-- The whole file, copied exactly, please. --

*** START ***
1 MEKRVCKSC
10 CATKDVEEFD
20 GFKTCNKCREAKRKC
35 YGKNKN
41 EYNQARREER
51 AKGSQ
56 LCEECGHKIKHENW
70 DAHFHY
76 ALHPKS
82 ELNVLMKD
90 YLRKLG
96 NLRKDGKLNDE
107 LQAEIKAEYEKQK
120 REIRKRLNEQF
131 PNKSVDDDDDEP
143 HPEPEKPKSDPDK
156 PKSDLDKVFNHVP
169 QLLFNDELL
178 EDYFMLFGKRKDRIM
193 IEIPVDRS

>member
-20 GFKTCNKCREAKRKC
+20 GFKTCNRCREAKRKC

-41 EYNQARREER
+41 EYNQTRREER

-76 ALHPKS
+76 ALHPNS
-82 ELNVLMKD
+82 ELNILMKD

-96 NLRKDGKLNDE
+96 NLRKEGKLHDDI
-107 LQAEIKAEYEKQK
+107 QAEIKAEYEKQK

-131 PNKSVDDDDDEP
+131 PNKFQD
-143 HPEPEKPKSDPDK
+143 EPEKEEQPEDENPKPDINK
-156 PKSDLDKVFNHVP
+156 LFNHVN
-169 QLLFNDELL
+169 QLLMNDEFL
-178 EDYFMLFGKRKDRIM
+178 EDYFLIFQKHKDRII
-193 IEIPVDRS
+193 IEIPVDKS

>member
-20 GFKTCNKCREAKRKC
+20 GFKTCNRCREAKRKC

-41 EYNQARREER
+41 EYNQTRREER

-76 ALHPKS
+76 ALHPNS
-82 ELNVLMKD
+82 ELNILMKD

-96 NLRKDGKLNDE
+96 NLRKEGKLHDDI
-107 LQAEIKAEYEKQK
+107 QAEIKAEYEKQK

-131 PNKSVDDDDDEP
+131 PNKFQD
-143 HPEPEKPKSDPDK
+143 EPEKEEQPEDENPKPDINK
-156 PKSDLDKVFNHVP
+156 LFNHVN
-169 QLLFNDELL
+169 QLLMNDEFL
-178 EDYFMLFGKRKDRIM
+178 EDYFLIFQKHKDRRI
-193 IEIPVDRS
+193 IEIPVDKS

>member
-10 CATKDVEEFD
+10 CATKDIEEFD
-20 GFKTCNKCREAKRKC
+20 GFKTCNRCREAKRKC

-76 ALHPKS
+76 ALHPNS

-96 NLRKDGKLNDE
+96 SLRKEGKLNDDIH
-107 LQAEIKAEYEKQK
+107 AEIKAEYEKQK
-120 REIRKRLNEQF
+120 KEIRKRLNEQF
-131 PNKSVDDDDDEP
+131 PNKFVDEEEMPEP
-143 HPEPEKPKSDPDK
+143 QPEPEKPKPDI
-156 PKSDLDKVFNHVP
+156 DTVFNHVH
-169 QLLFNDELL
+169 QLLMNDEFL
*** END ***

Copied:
1 MEKRVCKSC
10 CATKDVEEFD
20 GFKTCNKCREAKRKC
35 YGKNKN
41 EYNQARREER
51 AKGSQ
56 LCEECGHKIKHENW
70 DAHFHY
76 ALHPKS
82 ELNVLMKD
90 YLRKLG
96 NLRKDGKLNDE
107 LQAEIKAEYEKQK
120 REIRKRLNEQF
131 PNKSVDDDDDEP
143 HPEPEKPKSDPDK
156 PKSDLDKVFNHVP
169 QLLFNDELL
178 EDYFMLFGKRKDRIM
193 IEIPVDRS

>member
-20 GFKTCNKCREAKRKC
+20 GFKTCNRCREAKRKC

-41 EYNQARREER
+41 EYNQTRREER

-76 ALHPKS
+76 ALHPNS
-82 ELNVLMKD
+82 ELNILMKD

-96 NLRKDGKLNDE
+96 NLRKEGKLHDDI
-107 LQAEIKAEYEKQK
+107 QAEIKAEYEKQK

-131 PNKSVDDDDDEP
+131 PNKFQD
-143 HPEPEKPKSDPDK
+143 EPEKEEQPEDENPKPDINK
-156 PKSDLDKVFNHVP
+156 LFNHVN
-169 QLLFNDELL
+169 QLLMNDEFL
-178 EDYFMLFGKRKDRIM
+178 EDYFLIFQKHKDRII
-193 IEIPVDRS
+193 IEIPVDKS

>member
-20 GFKTCNKCREAKRKC
+20 GFKTCNRCREAKRKC

-41 EYNQARREER
+41 EYNQTRREER

-76 ALHPKS
+76 ALHPNS
-82 ELNVLMKD
+82 ELNILMKD

-96 NLRKDGKLNDE
+96 NLRKEGKLHDDI
-107 LQAEIKAEYEKQK
+107 QAEIKAEYEKQK

-131 PNKSVDDDDDEP
+131 PNKFQD
-143 HPEPEKPKSDPDK
+143 EPEKEEQPEDENPKPDINK
-156 PKSDLDKVFNHVP
+156 LFNHVN
-169 QLLFNDELL
+169 QLLMNDEFL
-178 EDYFMLFGKRKDRIM
+178 EDYFLIFQKHKDRRI
-193 IEIPVDRS
+193 IEIPVDKS

>member
-10 CATKDVEEFD
+10 CATKDIEEFD
-20 GFKTCNKCREAKRKC
+20 GFKTCNRCREAKRKC

-76 ALHPKS
+76 ALHPNS

-96 NLRKDGKLNDE
+96 SLRKEGKLNDDIH
-107 LQAEIKAEYEKQK
+107 AEIKAEYEKQK
-120 REIRKRLNEQF
+120 KEIRKRLNEQF
-131 PNKSVDDDDDEP
+131 PNKFVDEEEMPEP
-143 HPEPEKPKSDPDK
+143 QPEPEKPKPDI
-156 PKSDLDKVFNHVP
+156 DTVFNHVH
-169 QLLFNDELL
+169 QLLMNDEFL